Lucy envied that quality he possessed. Jealousy was a childish thing to succumb to; she had wanted to help Sixteen too, but her duties were elsewhere. Vidic refused to allow her to speak to Sixteen more than necessary. Always scorning her whenever she asked with irrelevant answers. So she must act like an acquaintance to Sixteen. Nothing more, the lesser of their 'relationship' the best, Vidic concluded.

Like he knew shit.

The horror of the last of his tears silently trailing down Sixteen's pale face is what ingrained the image of his body into her mind. Lucy hadn't known broken men to cry. She thought the brain-rotting mold would slowly take away every last human trait and keep him from getting into her head. A fungus among us.

He still made it in. Branded there with a permanent and ugly scar. It would always flare dramatically whenever she saw Desmond. Everything about him reminded her of Sixteen. Sixteen, Sixteen, one more makes Seventeen.

And it made her regret every decision she chose. Every. Last. One.

Her last memory of Sixteen was of Dr. Mercer holding Sixteen's body. Angry, angry, angry, furious, livid. Knowing fully well there was nothing he could do. Lucy had stood there, a dainty hand covering her wide-open mouth almost as big as her eyes.

Vidic said nothing as Alex began screaming at him and Lucy, swearing revenge for the boy that took his own life. He had sworn every last one of them would pay for what they had done. Lucy remembered his angry voice like it was only yesterday. Vidic put him on "extended medical leave". He's never coming back. Like the rest of them.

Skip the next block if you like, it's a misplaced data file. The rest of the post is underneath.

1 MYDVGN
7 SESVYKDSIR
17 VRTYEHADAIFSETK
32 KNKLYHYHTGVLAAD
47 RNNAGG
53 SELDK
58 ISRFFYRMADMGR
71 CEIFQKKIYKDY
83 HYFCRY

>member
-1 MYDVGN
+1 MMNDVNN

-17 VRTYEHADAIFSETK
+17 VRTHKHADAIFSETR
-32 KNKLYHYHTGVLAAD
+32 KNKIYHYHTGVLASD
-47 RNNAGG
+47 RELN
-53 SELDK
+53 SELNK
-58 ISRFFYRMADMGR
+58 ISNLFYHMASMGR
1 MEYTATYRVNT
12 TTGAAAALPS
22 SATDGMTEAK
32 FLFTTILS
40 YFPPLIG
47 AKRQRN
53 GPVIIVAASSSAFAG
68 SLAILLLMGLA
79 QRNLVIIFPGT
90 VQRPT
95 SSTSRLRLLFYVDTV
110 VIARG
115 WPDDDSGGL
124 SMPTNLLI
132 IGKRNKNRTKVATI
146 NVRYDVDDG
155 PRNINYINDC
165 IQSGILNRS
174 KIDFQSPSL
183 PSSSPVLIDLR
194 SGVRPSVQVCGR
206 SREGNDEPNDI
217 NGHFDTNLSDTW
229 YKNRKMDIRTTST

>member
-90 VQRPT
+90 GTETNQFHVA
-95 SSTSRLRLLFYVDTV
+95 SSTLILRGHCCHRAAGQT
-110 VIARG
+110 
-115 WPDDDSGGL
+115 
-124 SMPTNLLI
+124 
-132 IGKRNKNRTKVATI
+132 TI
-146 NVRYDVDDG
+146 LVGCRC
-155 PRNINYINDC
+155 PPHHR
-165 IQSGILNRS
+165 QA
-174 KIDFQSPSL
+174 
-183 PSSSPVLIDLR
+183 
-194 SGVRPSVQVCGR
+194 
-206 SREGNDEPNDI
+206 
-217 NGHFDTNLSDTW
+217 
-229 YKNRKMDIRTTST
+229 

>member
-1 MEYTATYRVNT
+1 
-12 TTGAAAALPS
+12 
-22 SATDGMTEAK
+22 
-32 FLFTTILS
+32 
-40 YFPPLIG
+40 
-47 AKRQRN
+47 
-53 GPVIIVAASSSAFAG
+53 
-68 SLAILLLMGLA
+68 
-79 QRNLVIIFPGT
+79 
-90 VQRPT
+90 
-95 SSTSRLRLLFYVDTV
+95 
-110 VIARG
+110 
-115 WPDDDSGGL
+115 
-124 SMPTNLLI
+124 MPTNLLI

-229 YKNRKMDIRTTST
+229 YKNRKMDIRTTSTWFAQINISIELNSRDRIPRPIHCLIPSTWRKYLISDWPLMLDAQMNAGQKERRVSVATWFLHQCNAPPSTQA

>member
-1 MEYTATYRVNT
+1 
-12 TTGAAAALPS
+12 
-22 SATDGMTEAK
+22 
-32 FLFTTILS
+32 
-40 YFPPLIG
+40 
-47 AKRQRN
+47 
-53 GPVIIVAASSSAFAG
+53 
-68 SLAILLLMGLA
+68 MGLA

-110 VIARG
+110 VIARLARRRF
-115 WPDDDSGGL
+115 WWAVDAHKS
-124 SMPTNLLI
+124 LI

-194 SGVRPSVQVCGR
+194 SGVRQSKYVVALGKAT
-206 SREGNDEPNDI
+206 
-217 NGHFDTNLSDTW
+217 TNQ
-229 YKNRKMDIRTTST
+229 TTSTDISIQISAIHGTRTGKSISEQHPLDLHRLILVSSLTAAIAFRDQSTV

She had done nothing to stop Sixteen's crazed actions.

She had said nothing to Alex when she noticed his entire room was painted with his own blood.

She didn't save him from the man-made brain-death-rot. And she regretted it. Bruises and broken bones of his own design. How can you stand up for yourself when you get altitude sickness from trying too hard?

Every second that ticks by she thinks of him. Thinks of them. What they were, what they could have been.

Now it was time for another decision. Desmond needed her now, and it was her time to act. This wasn't Abstergo goddamn it; Vidic wasn't in her way of making her own decisions this time. Shaun and Rebecca needed to know, but she often fought with herself of the pros and cons, like whether or not to speak with Desmond about his "problem". What problem I don't have a problem you're just being paranoid—

Now as Desmond's scream echoed throughout the hideout walls is the signal for Lucy to speak up now. Or let him die just like Sixteen.

She found herself hesitant though; unsure of what to do. She doesn't know how Desmond will handle it, or how everyone else will, or even herself.

There were tears running down Desmond's face when she rushes in his room to comfort him from the nightmares he suffers from. A haunting picture of Sixteen. He's only a kid; she realizes. She is too. A kid in a big grown-up's world of talking mean and not so nice things.

And so was Sixteen.

It's now or never, Doctor Alex Mercer's voice chides quietly in her mind. Resounding and bouncing.

It's only a matter of time now.